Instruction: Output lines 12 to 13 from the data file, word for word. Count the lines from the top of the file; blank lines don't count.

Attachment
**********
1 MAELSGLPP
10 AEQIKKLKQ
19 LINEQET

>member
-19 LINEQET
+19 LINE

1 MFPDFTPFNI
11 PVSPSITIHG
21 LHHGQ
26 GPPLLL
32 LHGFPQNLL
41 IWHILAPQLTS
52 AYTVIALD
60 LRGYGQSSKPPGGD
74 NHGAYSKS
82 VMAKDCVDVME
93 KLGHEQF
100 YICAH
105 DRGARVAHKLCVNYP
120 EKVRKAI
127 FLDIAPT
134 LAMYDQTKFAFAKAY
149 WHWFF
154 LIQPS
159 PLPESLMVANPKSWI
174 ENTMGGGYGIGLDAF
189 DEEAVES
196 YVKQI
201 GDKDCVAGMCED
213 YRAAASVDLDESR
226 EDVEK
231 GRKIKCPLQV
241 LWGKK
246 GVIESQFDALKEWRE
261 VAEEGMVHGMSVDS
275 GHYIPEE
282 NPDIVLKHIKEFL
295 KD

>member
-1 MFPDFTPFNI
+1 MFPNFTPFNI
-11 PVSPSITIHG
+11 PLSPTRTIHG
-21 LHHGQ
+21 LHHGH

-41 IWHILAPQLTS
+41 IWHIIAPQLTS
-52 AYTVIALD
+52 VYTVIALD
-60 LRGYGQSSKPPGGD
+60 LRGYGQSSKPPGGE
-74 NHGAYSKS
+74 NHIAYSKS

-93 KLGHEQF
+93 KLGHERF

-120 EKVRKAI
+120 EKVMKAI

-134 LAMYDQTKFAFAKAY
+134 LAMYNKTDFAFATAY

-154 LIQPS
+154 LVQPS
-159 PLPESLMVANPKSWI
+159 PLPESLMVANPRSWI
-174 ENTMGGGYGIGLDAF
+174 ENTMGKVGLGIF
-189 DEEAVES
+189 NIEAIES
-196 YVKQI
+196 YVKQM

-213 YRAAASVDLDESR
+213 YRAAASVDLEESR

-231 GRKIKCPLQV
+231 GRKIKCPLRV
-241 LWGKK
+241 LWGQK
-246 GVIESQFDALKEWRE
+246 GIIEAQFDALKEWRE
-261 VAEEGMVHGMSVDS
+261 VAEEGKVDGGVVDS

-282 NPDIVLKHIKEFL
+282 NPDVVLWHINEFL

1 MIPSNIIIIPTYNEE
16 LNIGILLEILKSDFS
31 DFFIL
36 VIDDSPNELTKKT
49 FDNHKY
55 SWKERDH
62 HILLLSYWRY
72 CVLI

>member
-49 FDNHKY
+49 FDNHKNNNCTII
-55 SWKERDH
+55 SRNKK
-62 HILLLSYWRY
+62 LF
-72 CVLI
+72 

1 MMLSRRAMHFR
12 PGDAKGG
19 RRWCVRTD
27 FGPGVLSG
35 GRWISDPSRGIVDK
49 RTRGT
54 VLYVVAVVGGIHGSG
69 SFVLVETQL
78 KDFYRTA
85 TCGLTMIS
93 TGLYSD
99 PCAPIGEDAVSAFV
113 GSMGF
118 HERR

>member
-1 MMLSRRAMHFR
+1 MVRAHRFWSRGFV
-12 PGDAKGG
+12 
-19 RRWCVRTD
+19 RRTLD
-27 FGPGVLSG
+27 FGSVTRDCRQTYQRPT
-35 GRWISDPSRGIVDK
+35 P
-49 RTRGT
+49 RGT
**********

41 IWHILAPQLTS
52 AYTVIALD